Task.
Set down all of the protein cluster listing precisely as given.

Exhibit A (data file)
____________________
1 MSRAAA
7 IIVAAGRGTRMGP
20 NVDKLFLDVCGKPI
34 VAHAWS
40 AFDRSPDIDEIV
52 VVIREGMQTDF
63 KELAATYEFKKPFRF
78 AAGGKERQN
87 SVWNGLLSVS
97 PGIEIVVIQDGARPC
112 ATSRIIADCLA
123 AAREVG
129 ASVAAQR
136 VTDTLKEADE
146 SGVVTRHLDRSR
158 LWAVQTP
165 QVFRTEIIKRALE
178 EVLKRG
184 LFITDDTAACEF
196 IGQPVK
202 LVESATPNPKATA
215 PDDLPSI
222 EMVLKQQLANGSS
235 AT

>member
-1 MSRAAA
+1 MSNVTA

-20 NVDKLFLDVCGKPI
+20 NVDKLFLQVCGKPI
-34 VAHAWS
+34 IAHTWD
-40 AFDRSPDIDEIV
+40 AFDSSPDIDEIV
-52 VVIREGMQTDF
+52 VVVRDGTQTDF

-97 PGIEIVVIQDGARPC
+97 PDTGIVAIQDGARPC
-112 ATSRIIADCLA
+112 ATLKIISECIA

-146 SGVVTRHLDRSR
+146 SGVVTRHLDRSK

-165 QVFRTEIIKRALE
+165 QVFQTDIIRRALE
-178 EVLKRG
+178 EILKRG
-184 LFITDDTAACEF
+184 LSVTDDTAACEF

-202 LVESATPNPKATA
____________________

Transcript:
1 MSRAAA
7 IIVAAGRGTRMGP
20 NVDKLFLDVCGKPI
34 VAHAWS
40 AFDRSPDIDEIV
52 VVIREGMQTDF
63 KELAATYEFKKPFRF
78 AAGGKERQN
87 SVWNGLLSVS
97 PGIEIVVIQDGARPC
112 ATSRIIADCLA
123 AAREVG
129 ASVAAQR
136 VTDTLKEADE
146 SGVVTRHLDRSR
158 LWAVQTP
165 QVFRTEIIKRALE
178 EVLKRG
184 LFITDDTAACEF
196 IGQPVK
202 LVESATPNPKATA
215 PDDLPSI
222 EMVLKQQLANGSS
235 AT

>member
-1 MSRAAA
+1 MSNVTA

-20 NVDKLFLDVCGKPI
+20 NVDKLFLQVCGKPI
-34 VAHAWS
+34 IAHTWD
-40 AFDRSPDIDEIV
+40 AFDSSPDIDEIV
-52 VVIREGMQTDF
+52 VVVRDGTQTDF

-97 PGIEIVVIQDGARPC
+97 PDTGIVAIQDGARPC
-112 ATSRIIADCLA
+112 ATLKIISECIA

-146 SGVVTRHLDRSR
+146 SGVVTRHLDRSK

-165 QVFRTEIIKRALE
+165 QVFQTDIIRRALE
-178 EVLKRG
+178 EILKRG
-184 LFITDDTAACEF
+184 LSVTDDTAACEF

-202 LVESATPNPKATA